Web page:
Breaking wildfire records has, tragically, become an annual event in California. In 2017, the fires razed more property than ever before (more than 10,000 buildings over 1.3 million acres), setting a new record for destruction—that is, until the next year, when flames blanketed two million acres and demolished more than 24,000 buildings, killing more than 100 people in the process. This year, colliding with a global pandemic and bitter presidential election, the blazes have engulfed nearly three million acres (another new record!), and though property damage and deaths have, mercifully, remained relatively low so far, the sheer scope of the fires has interrupted everyday life for millions of Californians. But if Americans can find ways to keep life chugging along with a sense of feigned normalcy during COVID-19, why not during a literal inferno? People commuted to work, tucked their kids into bed and snapped selfies against the backdrop of a nightmarish orange sky. The execs over at Major League Baseball, ignoring heaps of ash dusting their seats, were assured the air quality was safe enough for a game to proceed. So it did. The San Francisco Giants ended up crushing the Seattle Mariners 10–1. Maybe those poor Washingtonian athletes got distracted by the hellfires raging a few kilometres away. It wouldn’t faze the Californians—by now, regrettably, they’re used to it.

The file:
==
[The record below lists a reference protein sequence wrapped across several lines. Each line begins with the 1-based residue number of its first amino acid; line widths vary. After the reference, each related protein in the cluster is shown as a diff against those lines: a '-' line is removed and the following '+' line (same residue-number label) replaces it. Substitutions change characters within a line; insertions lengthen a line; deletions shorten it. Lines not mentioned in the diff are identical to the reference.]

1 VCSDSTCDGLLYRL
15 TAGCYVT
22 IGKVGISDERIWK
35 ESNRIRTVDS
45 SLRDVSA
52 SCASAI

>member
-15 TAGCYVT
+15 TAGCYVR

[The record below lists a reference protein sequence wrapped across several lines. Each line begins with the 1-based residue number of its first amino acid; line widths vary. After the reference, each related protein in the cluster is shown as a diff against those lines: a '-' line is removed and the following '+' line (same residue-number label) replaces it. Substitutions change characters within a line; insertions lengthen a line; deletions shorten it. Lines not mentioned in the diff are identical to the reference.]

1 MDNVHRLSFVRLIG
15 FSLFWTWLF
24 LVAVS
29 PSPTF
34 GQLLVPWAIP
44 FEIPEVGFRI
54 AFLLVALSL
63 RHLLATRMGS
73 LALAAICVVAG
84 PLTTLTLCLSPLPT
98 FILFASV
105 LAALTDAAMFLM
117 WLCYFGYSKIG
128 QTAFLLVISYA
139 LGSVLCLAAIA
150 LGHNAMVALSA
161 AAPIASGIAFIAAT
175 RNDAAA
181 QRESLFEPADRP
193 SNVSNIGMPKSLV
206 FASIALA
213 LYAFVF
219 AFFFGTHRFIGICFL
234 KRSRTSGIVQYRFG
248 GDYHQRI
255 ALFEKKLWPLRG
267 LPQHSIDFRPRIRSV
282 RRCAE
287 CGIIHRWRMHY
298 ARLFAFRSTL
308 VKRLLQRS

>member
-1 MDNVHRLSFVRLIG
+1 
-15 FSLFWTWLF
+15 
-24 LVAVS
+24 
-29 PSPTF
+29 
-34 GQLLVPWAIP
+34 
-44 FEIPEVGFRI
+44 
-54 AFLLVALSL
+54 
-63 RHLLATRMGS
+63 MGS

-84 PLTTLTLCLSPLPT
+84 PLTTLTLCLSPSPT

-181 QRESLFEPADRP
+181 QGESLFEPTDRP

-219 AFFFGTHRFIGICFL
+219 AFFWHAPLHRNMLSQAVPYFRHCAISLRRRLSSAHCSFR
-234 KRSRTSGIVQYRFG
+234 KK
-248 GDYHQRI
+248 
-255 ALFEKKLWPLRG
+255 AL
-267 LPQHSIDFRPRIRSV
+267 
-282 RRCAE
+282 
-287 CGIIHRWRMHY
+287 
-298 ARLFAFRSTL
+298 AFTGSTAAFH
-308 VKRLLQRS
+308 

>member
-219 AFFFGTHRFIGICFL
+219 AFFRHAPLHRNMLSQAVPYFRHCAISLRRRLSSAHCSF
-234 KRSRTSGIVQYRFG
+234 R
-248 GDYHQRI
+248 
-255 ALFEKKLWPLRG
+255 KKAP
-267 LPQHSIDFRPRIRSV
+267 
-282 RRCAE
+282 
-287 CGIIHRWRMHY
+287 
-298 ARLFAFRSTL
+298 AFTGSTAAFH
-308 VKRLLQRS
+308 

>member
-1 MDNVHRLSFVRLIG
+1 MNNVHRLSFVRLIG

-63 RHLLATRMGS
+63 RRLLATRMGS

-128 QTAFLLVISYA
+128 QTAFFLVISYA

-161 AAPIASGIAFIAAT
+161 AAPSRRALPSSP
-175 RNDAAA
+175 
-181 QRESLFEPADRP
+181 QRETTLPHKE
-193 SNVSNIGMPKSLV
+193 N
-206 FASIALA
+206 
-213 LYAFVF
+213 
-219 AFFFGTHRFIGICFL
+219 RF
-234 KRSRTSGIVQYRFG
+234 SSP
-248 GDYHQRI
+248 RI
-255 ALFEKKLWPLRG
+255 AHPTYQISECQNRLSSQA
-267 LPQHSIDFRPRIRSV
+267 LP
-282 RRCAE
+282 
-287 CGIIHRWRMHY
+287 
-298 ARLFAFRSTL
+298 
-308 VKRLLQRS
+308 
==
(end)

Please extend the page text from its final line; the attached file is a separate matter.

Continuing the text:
California, where terrifying wildfires are a rhythm of life
Image of the Week: Nothing but heavy rain seems capable of halting the infernos wracking the state. Same goes for ball games.